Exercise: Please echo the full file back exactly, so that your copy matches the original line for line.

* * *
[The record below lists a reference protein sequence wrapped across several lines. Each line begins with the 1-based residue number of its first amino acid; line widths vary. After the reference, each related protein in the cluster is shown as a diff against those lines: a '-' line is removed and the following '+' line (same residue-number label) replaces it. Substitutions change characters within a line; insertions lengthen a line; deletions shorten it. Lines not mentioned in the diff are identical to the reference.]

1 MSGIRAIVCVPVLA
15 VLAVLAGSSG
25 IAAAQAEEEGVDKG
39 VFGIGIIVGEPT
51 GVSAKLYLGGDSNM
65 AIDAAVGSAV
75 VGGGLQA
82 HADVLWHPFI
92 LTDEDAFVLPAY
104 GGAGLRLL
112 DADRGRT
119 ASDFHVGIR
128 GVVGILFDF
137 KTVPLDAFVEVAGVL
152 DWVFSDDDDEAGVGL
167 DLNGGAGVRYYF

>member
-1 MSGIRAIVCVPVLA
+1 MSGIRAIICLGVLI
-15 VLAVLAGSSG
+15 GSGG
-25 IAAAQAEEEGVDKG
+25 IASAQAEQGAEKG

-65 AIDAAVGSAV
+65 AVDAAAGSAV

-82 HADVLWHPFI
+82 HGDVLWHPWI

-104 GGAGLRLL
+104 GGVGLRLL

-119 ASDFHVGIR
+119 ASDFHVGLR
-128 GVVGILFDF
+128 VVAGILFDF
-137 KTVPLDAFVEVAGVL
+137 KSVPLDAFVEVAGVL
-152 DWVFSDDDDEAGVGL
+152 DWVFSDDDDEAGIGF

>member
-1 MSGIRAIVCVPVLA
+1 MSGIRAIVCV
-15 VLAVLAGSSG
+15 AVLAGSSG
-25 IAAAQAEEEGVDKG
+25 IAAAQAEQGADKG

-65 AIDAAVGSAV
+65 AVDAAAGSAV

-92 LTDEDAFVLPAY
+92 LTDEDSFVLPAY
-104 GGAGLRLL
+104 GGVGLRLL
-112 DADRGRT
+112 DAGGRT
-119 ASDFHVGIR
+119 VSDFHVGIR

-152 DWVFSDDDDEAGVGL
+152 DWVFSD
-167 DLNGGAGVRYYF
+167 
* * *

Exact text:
[The record below lists a reference protein sequence wrapped across several lines. Each line begins with the 1-based residue number of its first amino acid; line widths vary. After the reference, each related protein in the cluster is shown as a diff against those lines: a '-' line is removed and the following '+' line (same residue-number label) replaces it. Substitutions change characters within a line; insertions lengthen a line; deletions shorten it. Lines not mentioned in the diff are identical to the reference.]

1 MSGIRAIVCVPVLA
15 VLAVLAGSSG
25 IAAAQAEEEGVDKG
39 VFGIGIIVGEPT
51 GVSAKLYLGGDSNM
65 AIDAAVGSAV
75 VGGGLQA
82 HADVLWHPFI
92 LTDEDAFVLPAY
104 GGAGLRLL
112 DADRGRT
119 ASDFHVGIR
128 GVVGILFDF
137 KTVPLDAFVEVAGVL
152 DWVFSDDDDEAGVGL
167 DLNGGAGVRYYF

>member
-1 MSGIRAIVCVPVLA
+1 MSGIRAIICLGVLI
-15 VLAVLAGSSG
+15 GSGG
-25 IAAAQAEEEGVDKG
+25 IASAQAEQGAEKG

-65 AIDAAVGSAV
+65 AVDAAAGSAV

-82 HADVLWHPFI
+82 HGDVLWHPWI

-104 GGAGLRLL
+104 GGVGLRLL

-119 ASDFHVGIR
+119 ASDFHVGLR
-128 GVVGILFDF
+128 VVAGILFDF
-137 KTVPLDAFVEVAGVL
+137 KSVPLDAFVEVAGVL
-152 DWVFSDDDDEAGVGL
+152 DWVFSDDDDEAGIGF

>member
-1 MSGIRAIVCVPVLA
+1 MSGIRAIVCV
-15 VLAVLAGSSG
+15 AVLAGSSG
-25 IAAAQAEEEGVDKG
+25 IAAAQAEQGADKG

-65 AIDAAVGSAV
+65 AVDAAAGSAV

-92 LTDEDAFVLPAY
+92 LTDEDSFVLPAY
-104 GGAGLRLL
+104 GGVGLRLL
-112 DADRGRT
+112 DAGGRT
-119 ASDFHVGIR
+119 VSDFHVGIR

-152 DWVFSDDDDEAGVGL
+152 DWVFSD
-167 DLNGGAGVRYYF
+167 